* SBI Q1 net profit at 32.41 bln rupees versus 36.2 bln
* Posts second consecutive drop in quarterly net profit
* Analysts expect asset quality pressures to loom in FY14
* Shares fall to their lowest level since Dec. 2011
(Adds context on sector, analysts' comments, details)
By Swati Pandey
MUMBAI, Aug 12 An increase in distressed loans,
and the provisions to guard against them, are likely to eat into
the profits of State Bank of India (SBI) this financial
year and also hurt its smaller state-run rivals.
State-run SBI is India's largest lender and creditor to many
major companies including Suzlon Energy and Lanco
Infratech. These firms and others in the
infrastructure and manufacturing sectors have been hit as Asia's
third largest economy grows at its slowest pace in a decade and
regulatory hurdles hinder foreign investment.
Indian banks will also have to contend with rising interest
rates and a likely increase in bad corporate loans after the
central bank introduced monetary tightening measures this
quarter to bolster the rupee, which fell to a record low against
the dollar last week.
"I can't see why financial 2014 should get better for SBI.
Today, the asset quality pressures are huge, not for SBI alone,
for the entire banking sector," said ASV Krishnan, banking
analyst for Ambit Capital.
The current financial year ends on March 31, 2014.
A spurt of loan defaults and lower net interest income in
the three months that ended June triggered the second
consecutive drop in quarterly profit for SBI, sending its shares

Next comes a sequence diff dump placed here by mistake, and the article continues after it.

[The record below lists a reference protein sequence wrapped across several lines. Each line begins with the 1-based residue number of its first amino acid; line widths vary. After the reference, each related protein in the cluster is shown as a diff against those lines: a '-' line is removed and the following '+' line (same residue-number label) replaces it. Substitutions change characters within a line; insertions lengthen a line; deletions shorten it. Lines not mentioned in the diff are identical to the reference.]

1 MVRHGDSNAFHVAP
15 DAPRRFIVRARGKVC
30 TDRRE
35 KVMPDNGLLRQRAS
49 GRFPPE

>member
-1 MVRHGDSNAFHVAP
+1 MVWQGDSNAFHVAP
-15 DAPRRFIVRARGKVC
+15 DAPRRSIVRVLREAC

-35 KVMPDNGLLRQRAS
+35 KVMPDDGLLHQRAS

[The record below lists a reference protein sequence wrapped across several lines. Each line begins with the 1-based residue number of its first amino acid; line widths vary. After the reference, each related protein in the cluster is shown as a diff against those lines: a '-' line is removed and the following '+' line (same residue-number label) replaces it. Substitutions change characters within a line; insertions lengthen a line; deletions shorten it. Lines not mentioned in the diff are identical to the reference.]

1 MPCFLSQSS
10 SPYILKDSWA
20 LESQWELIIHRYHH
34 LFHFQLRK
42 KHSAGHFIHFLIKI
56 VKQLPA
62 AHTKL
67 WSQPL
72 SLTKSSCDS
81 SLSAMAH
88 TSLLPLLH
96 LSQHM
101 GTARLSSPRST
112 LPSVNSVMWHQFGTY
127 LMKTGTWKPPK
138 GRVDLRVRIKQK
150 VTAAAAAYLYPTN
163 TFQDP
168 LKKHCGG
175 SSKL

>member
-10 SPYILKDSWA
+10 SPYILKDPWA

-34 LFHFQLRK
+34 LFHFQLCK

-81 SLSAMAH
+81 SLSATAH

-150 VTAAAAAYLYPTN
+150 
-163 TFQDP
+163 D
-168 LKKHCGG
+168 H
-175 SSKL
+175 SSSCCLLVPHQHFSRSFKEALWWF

to their lowest since December 2011.
Most Indian state banks, including Bank of Baroda,
Punjab National Bank and Bank of India Ltd
also posted a spurt in bad loans.
SBI's loan troubles contrast with HDFC Bank,
India's third largest private lender, which has maintained
consistently strong growth due to its conservative lending
HDFC Bank's profits rose 30 percent in the first quarter, in
line with its profit growth for every quarter in the last decade
Net new additions to SBI's non-performing loans were around
90 billion rupees ($1.48 billion) in the fiscal first quarter,
above analysts' expectations of around 55-60 billion rupees.
Total bad loans were 5.55 percent of the bank's total book,
up from 4.99 percent in the same year-ago period.
The bank had said in May it would restructure, or ease
payment terms, on loans totalling up to $1 billion in 3-4
months. Figures for the June quarter were not available.
Last month, SBI's client Lanco started a process to
restructure debt totaling $1.2 billion after economic weakness
impacted the performance of some of its businesses such as power
and engineering and construction.
"I expect the street to sharply downgrade earnings estimates
for SBI for financial 2014. There is no catalyst for
improvement," said Vaibhav Agarwal, banking analyst for
Mumbai-based Angel Broking.
SBI missed estimates and posted on Monday a 13.6 percent
drop in net profit to 32.41 billion rupees ($532.49 million) in
the fiscal first quarter compared with 37.52 billion rupees a
Net interest income rose 3.5 percent to 115.12 billion
Analysts had expected a net profit of 36.2 billion rupees,
according to Thomson Reuters I/B/E/S.
At 0910 GMT, SBI shares were down 3.2 percent at 1,611.40
rupees, after having dropped as much as 5.35 percent earlier,
while the Mumbai market index was trading up 1 percent
and the banking sector index was down 0.7 percent.
($1 = 60.8650 Indian rupees)
(Reporting by Swati Pandey; Editing by Miral Fahmy)